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Veteran financial analyst Rick Sherlund, settling back into his role covering Microsoft, is out this morning with a new report on what he calls “the next big thing” for the Redmond company — a future lineup of touch-based Windows 8 hybrid notebook/tabet computers based on Intel’s “Ultrabook” specifications for thin, light and connected machines with extended battery life.

A slide used by Intel to define the 'Ultrabook' category.

This new “Ultrabook Touch” category won’t have a big impact during Microsoft’s current 2012 fiscal year, which began in July, write Sherlund and his team at Nomura Equity Research in their report this morning.

However, he predict a noticeable impact after that. He writes …

“We are bullish on fiscal 2013, anticipating a rich year of new products in high margin businesses including the launch of Windows 8 on a new breed of Ultrabook Touch devices which we believe will generate a compelling upgrade cycle, a new version of Office for Windows 8 code named Office 15 (with touch capabilities of the Windows Metro interface), and a significant new version of the Windows Server operating system (Windows Server 8).”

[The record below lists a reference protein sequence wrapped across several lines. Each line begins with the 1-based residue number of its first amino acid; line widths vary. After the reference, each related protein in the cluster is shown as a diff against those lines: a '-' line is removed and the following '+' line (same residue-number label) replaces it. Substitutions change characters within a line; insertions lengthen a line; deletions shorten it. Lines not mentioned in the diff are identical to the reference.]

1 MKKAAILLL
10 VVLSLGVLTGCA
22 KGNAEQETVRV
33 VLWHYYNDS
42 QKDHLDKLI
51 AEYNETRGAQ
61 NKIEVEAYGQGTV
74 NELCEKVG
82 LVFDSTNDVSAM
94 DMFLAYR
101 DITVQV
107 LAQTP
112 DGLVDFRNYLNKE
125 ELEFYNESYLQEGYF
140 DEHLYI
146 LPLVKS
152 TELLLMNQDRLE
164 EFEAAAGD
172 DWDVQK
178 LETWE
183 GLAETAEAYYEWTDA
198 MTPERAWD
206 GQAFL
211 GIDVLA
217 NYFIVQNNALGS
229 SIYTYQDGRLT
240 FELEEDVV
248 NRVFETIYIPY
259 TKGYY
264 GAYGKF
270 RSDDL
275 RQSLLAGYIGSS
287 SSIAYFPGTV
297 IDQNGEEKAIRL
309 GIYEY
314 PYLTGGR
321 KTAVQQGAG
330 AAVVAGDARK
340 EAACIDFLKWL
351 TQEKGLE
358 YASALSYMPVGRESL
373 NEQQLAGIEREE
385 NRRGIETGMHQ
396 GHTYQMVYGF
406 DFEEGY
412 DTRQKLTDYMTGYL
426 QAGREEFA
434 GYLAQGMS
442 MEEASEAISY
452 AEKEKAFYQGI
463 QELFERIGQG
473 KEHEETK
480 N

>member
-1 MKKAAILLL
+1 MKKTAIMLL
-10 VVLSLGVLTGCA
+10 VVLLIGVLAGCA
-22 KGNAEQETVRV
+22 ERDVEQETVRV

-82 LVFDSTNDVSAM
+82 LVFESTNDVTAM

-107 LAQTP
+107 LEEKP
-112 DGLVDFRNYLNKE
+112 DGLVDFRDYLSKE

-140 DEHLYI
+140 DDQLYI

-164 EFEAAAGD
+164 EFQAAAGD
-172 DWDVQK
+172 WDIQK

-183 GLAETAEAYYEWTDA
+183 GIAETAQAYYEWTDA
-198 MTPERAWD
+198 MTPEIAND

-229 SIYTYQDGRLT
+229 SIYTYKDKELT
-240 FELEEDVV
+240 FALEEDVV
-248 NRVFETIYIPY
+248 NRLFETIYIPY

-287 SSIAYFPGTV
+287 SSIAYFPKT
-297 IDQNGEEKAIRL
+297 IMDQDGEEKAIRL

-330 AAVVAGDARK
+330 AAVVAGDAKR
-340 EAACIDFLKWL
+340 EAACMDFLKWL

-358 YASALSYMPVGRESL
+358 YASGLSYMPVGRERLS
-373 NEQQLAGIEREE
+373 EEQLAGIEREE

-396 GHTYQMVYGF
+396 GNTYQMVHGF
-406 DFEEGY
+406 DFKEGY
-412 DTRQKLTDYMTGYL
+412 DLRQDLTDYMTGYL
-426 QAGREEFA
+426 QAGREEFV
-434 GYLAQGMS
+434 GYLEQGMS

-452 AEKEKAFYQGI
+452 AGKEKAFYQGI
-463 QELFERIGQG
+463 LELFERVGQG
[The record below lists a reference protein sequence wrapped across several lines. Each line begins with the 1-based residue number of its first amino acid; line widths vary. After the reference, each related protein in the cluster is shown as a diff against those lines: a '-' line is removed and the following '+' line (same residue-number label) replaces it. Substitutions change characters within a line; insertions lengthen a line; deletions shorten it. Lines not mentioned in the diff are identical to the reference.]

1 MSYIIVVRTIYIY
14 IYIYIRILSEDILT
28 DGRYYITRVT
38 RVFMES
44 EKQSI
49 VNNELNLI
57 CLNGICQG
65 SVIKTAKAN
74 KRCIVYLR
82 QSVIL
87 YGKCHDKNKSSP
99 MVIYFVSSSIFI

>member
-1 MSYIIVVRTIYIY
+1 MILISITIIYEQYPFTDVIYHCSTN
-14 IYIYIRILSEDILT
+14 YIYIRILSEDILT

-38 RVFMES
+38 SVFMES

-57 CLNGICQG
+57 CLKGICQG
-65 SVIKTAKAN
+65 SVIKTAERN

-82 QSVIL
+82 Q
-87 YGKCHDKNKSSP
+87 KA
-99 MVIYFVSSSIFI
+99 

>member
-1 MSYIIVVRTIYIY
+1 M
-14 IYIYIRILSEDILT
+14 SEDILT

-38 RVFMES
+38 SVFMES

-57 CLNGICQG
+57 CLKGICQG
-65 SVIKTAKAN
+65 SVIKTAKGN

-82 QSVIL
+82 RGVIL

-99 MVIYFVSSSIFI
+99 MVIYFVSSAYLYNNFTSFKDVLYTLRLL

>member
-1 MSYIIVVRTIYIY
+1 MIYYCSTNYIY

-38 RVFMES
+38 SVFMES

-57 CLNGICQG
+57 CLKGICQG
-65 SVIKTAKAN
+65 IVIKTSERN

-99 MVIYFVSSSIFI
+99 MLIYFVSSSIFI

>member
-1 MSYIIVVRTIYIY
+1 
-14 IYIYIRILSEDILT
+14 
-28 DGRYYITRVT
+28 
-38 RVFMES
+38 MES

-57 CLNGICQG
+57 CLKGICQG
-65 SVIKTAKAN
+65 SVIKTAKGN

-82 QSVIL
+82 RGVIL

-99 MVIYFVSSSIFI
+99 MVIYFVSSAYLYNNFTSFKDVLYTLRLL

Sherlund is forecasting 11 percent revenue growth and 15 percent earnings growth for Microsoft in fiscal 2013, and strong growth in fiscal 2014 as prices for the Ultrabook Touch devices decline. That compares with his projection of 7 percent revenue growth and flat earnings for fiscal 2012.

He writes, “We like the stock, not because of fiscal 2012, but because of the trends we see looking out to fiscal 2013 and 2014.”

Microsoft previewed Windows 8 in September. The new operating system comes with a tile-based interface and support new applications meant to make Windows tablets more competitive with the iPad but also designed to overhaul the experience on traditional PCs. Microsoft hasn’t yet said when Windows 8 will be released, but Sherlund predicts a beta at the Consumer Electronics Show in January.

Sherlund started covering Microsoft for Goldman Sachs when the Redmond company went public in the 1980s, and resurfaced at Nomura earlier this year, covering companies including Oracle and Salesforce in addition to Microsoft.

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